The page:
Recently it has been suggested that resveratrol relaxes different isolated arteries. The present study addressed the question whether different ion channels are involved in the endothelium-independent mechanism of vasodilatation induced by resveratrol. For that purpose, we tested the action of resveratrol on the rat mesenteric artery without endothelium. Resveratrol induced concentration-dependent relaxation of rat mesenteric artery. Among the K+-channel blockers, 4-amynopiridine (4-AP) moderately antagonized the resveratrol-induced relaxation, while glibenclamide, tetraethylammonium chloride, charybdotoxin, margatoxin, and barium chloride did not inhibit resveratrol-induced vasorelaxation. In rings, precontracted with 100 mM K+, the relaxant responses to resveratrol were highly significantly shifted to the right compared to those obtained in rings precontracted with phenylephrine, but resveratrol-induced maximal relaxation was only slightly affected. In order to minimize the influence of K+ channels and voltage-gated Ca2+ channels (VGCCs) in vascular smooth muscle, the third contraction was made by 100 mM K+ in the presence of nifedipine. The relaxant response to resveratrol was abolished. Thus, the mechanism of vasorelaxation induced by resveratrol probably involves activation of 4-AP-sensitive K+ channels. Its ability to completely relax the mesenteric artery precontracted with K+-rich solution suggests that K+ channel–independent mechanism(s) are involved in its vasorelaxant effect. It seems that interaction with VGCCs plays a part in this K+ channel–independent effect of resveratrol.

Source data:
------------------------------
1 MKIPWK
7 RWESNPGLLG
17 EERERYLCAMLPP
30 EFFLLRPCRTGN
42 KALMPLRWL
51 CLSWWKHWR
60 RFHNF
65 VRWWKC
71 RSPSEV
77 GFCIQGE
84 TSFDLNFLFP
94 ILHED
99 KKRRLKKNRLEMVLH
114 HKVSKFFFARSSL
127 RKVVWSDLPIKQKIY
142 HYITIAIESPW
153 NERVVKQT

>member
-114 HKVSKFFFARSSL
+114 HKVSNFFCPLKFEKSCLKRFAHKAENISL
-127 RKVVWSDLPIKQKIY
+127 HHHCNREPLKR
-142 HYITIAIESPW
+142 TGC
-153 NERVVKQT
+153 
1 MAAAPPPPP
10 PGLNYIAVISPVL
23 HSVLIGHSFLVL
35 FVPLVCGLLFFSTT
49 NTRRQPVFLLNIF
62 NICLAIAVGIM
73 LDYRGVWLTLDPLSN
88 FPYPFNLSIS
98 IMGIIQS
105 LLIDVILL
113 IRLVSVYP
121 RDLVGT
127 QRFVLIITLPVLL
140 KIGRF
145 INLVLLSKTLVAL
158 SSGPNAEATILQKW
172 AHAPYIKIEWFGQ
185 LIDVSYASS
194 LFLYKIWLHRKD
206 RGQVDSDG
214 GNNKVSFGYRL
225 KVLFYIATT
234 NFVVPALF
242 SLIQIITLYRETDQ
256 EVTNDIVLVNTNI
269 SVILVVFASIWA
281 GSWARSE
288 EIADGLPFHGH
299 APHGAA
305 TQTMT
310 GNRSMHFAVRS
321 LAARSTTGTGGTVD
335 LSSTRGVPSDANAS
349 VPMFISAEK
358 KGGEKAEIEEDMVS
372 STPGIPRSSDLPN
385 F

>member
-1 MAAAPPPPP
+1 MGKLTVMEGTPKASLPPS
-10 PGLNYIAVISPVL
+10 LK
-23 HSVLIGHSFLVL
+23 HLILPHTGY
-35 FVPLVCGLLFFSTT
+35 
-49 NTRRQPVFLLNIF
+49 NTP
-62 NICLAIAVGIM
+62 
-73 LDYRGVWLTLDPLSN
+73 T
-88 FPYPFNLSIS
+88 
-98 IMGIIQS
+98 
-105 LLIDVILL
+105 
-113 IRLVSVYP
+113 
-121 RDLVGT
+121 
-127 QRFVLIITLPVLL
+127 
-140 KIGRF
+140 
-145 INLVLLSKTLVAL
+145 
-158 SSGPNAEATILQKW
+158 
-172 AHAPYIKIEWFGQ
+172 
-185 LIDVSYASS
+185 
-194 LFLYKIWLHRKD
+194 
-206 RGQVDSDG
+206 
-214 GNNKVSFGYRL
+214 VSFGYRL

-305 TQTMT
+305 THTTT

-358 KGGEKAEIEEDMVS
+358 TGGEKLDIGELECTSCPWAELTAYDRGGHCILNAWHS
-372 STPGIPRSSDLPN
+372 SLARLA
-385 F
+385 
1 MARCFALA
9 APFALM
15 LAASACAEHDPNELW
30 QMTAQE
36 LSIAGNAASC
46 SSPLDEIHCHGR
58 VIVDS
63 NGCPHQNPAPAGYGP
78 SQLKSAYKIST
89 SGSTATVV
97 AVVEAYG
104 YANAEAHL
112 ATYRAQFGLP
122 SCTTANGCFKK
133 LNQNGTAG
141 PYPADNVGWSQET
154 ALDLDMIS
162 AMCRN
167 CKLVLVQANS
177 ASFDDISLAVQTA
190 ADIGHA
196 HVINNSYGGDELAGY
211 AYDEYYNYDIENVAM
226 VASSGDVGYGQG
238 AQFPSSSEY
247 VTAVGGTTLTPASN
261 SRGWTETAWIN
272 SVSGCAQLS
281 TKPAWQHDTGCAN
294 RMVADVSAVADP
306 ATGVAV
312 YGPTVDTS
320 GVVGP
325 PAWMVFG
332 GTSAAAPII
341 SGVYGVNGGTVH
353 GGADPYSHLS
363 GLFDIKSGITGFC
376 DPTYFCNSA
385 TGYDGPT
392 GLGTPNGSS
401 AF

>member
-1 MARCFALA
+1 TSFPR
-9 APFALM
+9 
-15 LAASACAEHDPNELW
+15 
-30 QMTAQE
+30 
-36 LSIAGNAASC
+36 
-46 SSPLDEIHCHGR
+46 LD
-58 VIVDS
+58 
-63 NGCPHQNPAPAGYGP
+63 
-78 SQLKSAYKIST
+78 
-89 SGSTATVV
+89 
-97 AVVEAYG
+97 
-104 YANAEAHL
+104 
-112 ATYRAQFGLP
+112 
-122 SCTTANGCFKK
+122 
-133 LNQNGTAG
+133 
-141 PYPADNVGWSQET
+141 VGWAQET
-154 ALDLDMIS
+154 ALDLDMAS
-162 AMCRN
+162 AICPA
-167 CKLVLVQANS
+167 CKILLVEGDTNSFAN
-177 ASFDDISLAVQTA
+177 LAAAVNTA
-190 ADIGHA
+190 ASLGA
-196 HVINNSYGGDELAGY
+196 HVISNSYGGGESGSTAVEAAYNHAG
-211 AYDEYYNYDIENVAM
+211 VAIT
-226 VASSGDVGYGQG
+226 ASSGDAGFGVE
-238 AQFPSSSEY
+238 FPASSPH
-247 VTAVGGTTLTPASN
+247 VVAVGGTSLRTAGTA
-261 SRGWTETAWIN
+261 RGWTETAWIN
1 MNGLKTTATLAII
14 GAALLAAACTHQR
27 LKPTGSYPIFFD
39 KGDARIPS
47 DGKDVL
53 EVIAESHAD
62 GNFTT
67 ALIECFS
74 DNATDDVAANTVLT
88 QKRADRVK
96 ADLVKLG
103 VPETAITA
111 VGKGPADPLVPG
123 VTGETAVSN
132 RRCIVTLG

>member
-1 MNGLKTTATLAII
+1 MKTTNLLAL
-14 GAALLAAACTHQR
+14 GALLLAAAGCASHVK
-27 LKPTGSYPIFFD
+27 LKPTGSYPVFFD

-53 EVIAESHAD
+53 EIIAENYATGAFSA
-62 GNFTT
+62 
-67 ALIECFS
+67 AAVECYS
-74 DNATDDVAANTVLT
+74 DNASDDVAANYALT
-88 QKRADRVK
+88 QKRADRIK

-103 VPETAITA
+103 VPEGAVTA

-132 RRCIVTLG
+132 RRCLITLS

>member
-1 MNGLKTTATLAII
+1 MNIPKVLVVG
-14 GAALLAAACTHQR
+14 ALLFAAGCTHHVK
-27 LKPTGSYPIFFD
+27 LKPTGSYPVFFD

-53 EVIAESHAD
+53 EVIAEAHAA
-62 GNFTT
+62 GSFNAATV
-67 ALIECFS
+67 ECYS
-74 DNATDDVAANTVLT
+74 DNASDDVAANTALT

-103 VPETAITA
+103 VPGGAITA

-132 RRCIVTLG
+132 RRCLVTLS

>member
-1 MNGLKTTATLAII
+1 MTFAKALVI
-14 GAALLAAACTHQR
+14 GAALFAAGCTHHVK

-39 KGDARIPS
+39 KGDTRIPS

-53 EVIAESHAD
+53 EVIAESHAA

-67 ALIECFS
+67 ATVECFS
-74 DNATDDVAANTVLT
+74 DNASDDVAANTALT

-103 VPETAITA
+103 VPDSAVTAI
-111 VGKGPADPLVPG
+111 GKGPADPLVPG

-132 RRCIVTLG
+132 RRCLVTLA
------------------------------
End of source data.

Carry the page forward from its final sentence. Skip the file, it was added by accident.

The Japanese Pharmacological Society 2008